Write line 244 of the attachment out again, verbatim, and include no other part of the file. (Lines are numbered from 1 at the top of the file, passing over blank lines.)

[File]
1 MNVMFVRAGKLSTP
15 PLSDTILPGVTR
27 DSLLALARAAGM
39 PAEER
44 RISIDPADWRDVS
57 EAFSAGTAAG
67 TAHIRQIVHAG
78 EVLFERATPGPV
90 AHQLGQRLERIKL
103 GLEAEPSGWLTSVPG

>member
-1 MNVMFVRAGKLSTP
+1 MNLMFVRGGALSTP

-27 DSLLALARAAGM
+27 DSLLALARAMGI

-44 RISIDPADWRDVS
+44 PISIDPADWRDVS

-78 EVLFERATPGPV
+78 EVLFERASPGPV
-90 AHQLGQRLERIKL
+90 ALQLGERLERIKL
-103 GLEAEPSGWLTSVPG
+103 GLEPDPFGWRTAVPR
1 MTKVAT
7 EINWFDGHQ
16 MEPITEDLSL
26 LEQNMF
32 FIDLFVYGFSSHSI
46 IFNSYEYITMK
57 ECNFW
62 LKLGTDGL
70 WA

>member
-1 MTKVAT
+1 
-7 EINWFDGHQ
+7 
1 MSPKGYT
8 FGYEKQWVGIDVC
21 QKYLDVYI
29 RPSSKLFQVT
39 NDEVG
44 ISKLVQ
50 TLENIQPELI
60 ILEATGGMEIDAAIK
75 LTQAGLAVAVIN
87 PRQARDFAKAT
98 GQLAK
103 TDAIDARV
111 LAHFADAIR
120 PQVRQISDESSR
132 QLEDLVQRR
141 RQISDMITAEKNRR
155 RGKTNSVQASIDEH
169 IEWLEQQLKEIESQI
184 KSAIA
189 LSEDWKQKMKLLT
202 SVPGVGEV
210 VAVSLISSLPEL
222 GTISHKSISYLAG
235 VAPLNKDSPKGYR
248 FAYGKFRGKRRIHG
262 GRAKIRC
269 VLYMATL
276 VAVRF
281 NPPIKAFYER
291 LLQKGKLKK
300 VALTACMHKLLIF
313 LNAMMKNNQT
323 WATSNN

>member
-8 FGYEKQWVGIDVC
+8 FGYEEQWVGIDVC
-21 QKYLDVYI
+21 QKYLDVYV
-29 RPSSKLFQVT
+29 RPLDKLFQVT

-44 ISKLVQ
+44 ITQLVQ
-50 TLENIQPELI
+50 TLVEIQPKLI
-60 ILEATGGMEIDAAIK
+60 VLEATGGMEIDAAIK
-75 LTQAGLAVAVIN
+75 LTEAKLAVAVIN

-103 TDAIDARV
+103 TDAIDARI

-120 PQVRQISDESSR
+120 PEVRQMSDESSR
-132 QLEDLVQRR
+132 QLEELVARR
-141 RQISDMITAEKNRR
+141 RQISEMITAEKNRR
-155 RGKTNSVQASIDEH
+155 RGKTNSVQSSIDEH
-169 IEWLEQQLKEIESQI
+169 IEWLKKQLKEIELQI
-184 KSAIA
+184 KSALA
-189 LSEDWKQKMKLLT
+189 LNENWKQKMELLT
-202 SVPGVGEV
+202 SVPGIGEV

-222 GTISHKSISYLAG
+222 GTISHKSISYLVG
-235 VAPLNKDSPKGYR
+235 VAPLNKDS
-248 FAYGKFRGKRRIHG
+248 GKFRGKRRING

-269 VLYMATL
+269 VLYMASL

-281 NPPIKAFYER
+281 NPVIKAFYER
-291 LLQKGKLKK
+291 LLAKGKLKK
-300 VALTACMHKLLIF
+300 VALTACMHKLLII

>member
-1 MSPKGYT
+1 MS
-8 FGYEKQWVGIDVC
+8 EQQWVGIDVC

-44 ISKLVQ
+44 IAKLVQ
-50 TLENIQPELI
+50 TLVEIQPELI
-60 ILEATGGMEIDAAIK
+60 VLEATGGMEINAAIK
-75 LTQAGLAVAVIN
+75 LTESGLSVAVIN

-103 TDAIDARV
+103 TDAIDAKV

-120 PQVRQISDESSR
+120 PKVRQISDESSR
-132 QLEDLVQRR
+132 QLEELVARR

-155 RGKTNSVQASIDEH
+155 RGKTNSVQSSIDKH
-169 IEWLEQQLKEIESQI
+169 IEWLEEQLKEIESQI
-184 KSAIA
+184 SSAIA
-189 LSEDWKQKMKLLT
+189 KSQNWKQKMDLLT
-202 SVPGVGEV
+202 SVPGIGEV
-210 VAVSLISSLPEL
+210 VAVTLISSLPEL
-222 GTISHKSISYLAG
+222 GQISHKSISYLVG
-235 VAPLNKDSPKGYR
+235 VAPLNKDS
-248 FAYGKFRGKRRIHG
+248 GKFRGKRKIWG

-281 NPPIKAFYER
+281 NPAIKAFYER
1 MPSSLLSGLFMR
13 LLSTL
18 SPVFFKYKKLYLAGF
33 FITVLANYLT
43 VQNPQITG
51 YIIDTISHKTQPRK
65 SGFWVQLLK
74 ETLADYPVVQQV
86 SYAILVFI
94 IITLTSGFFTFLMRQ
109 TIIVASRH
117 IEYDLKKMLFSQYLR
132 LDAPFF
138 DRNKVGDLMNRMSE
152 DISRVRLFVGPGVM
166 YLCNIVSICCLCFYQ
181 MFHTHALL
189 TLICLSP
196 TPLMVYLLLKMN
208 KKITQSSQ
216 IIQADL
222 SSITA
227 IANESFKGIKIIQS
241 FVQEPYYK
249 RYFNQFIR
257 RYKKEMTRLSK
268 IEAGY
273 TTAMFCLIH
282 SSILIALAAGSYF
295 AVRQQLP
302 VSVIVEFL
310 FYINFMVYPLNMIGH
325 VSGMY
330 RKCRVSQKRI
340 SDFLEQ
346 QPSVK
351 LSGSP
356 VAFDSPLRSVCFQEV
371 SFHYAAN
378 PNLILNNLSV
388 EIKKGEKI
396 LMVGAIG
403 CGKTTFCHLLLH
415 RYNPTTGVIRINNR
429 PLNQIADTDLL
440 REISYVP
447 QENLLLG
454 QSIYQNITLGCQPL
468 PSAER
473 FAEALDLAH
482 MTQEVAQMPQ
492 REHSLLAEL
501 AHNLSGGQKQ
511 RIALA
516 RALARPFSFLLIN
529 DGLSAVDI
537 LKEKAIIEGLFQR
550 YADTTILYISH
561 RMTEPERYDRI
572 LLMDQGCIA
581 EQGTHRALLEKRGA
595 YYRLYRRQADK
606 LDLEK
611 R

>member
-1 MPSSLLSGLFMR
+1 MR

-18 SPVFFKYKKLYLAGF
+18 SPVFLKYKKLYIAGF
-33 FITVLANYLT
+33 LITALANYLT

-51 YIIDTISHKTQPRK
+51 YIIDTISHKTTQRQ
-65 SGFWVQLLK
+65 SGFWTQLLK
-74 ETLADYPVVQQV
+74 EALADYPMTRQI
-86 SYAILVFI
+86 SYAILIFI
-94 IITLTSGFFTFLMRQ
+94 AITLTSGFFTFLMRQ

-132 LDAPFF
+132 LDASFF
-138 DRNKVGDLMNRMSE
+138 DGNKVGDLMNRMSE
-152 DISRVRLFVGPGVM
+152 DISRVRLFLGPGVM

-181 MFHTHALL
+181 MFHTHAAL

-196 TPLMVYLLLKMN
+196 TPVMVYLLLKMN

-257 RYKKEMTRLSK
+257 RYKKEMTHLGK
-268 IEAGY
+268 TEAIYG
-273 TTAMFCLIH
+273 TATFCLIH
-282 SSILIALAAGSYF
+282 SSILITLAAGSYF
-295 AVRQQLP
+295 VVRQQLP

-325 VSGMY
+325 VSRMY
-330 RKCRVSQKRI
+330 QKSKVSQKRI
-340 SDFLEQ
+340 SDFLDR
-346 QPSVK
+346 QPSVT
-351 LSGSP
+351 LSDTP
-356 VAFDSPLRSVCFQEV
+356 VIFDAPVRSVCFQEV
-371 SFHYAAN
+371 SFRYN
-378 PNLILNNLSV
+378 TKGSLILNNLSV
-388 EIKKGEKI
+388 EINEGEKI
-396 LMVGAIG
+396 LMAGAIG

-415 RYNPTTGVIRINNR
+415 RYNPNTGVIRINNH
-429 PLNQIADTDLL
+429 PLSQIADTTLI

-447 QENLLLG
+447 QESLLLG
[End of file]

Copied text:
-181 MFHTHALL